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dancing scene from In The Heights
dancing scene from In The Heights
Photo by Macall Polay / Warner Bros

Embracing My Hispanic Heritage As A Mixed Woman

The opinions expressed in this article are the writer’s own and do not reflect the views of Her Campus.
This article is written by a student writer from the Her Campus at UCF chapter.

Growing up I never really felt secure with my racial or ethnic identity. It wasn’t really on my mind until I was a preteen and issues involving race and politics were discussed more. Descending from a multiracial background, with a Puerto Rican mother and a half-Indian, half-white father, I struggled to find my identity. Seeing other mixed kids only choose one race or ethnicity to stick by increased the pressure from my end.

You would think it would be easy to just identify with what I look like the most. While I am considered more Hispanic by the general public, my family thinks I’m more white. To make matters even more confusing, I have a Punjabi last name. For the longest time, I have always asked myself this: do I listen to society, my loved ones, or my surname?

With this dilemma hanging over me for the past few years, I’ve been trying to learn more about my ethnicities and their respective cultures. Each one has been a delight to learn about, witnessing all of the colors and variations that they have to offer. For now, considering that it’s Hispanic Heritage Month, I would like to share how I am actively integrating myself into my Hispanic culture.

Thinking back to my early childhood, there were some Hispanic influences that I didn’t fully register. With language, my Puerto Rican grandmother always used to dress me up for Disney outings and say “Que linda.” My Venezuelan stepmom also told me simple commands in Spanish, such as “Apaga la luz” (turn off the light) and “Cierra la puerta” (close the door). However, I wasn’t fully taught the language since I didn’t talk a lot as a kid, and my parents weren’t sure if I was retaining anything. Thinking that I was confused with both talking in English and Spanish at the same time, they sealed my fate as a “no sabo kid,” a term used for Hispanic people who don’t know or barely speak the Spanish language.

My surroundings also played a somewhat significant role in bringing out my Hispanic heritage. While I had a wide diet at home, a good portion of it consisted of Caribbean foods: plantains, rice, fish, and more. I also had an exceptional amount of arepas, quesadillas, and empanadas. With media, I watched plenty of “Dora the Explorer” and I projected myself onto every fictional brunette character I saw. I even sneaked a few peeks at some telenovelas, or Latin soap operas, that would occasionally be on in the house, but I never quite understood what was going on.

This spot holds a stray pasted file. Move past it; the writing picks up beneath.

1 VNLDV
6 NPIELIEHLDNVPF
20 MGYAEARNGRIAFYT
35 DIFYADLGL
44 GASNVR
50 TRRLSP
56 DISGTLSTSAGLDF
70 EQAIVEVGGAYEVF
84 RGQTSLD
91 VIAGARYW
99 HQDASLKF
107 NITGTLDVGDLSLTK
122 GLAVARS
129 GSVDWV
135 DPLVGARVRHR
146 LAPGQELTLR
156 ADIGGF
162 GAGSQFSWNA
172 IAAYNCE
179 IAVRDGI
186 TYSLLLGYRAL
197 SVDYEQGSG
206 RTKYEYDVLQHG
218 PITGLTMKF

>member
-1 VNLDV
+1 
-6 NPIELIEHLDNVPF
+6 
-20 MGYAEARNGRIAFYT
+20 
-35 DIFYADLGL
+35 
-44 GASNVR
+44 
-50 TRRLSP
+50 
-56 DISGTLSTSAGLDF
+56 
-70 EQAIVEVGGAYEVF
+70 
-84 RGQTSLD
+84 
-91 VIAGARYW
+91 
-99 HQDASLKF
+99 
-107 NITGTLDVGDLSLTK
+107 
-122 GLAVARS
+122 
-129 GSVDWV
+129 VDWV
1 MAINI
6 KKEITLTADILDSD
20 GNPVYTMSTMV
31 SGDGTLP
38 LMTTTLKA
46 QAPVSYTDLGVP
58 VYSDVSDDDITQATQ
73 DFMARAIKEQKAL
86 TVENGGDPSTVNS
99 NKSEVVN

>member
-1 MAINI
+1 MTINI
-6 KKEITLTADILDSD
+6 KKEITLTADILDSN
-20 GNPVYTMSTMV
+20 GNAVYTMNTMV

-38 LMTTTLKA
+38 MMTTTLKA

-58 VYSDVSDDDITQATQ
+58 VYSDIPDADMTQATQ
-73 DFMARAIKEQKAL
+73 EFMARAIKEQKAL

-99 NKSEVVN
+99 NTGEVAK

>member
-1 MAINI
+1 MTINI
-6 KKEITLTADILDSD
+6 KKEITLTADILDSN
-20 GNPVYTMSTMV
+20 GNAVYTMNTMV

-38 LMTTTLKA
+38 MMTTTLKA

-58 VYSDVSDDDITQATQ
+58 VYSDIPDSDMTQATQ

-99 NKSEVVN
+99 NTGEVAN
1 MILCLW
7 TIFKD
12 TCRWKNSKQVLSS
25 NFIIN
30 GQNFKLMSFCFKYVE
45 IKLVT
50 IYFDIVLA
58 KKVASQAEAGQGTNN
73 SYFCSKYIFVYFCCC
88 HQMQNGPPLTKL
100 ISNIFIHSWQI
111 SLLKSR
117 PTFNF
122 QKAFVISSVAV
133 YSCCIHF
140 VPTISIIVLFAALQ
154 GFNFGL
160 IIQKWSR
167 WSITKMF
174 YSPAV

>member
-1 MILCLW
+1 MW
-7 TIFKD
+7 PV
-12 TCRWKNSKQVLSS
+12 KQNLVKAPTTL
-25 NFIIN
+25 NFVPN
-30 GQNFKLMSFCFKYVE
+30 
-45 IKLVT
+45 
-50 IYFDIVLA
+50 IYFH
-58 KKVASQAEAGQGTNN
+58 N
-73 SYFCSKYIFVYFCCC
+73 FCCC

As I got older, I made more of an effort to immerse myself in my culture. I started taking Spanish classes and learning the language little by little. While my grammar isn’t the best and I don’t know every Spanish vocabulary word, I am now able to understand the general gist of Spanish conversations, which is a huge improvement for me. I always try to practice speaking Spanish with my family, and occasionally at work when I encounter a Spanish-speaking customer. Due to my appearance, I’m frequently asked if I speak Spanish, which I try to respond to honestly, usually saying, “No mucho, pero yo estoy aprendiendo” (not a lot, but I’m learning).

Surprisingly, parties have also been a way for me to embrace my culture. Living in Florida and knowing a lot of Puerto Ricans and Dominicans, there’s always a gathering to go to with lots of food, music, and fun. While my dad isn’t Hispanic, he always wants to salsa or bachata with me, which are traditional Hispanic dances. I’ve also attended a handful of quinceaneras, and I was even a dama at one point, a member of the quinceanera court chosen to accompany the party girl throughout the day.

While my journey is still continuing, I have made substantial progress over the years in engaging more with my Hispanic roots. Sure, I’m not fluent in Spanish and I don’t really care to eat beans, but that doesn’t make me any less worthy of embracing my Hispanic culture. With recent attitudes of gatekeeping cultures and “being enough” to participate in said cultures, it’s hard to feel fully comfortable as a mixed person. Despite these hurdles, I will still continue to explore my background and take it all in, as they all have made me the person that I am today.

Jolina Jassal is a senior at the University of Central Florida. She is a Digital Media: Web Design major who loves reading, writing, traveling, digitally designing, and benefitting from the human experience.